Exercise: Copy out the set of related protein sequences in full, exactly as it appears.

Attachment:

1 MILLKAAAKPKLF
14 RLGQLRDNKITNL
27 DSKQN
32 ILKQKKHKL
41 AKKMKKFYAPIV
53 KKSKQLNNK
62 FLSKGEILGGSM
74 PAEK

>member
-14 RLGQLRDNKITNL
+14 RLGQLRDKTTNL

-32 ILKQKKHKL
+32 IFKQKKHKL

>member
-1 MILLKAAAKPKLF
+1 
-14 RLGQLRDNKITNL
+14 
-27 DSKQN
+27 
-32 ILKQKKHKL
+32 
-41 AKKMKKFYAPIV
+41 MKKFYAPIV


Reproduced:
1 MILLKAAAKPKLF
14 RLGQLRDNKITNL
27 DSKQN
32 ILKQKKHKL
41 AKKMKKFYAPIV
53 KKSKQLNNK
62 FLSKGEILGGSM
74 PAEK

>member
-14 RLGQLRDNKITNL
+14 RLGQLRDKTTNL

-32 ILKQKKHKL
+32 IFKQKKHKL

>member
-1 MILLKAAAKPKLF
+1 
-14 RLGQLRDNKITNL
+14 
-27 DSKQN
+27 
-32 ILKQKKHKL
+32 
-41 AKKMKKFYAPIV
+41 MKKFYAPIV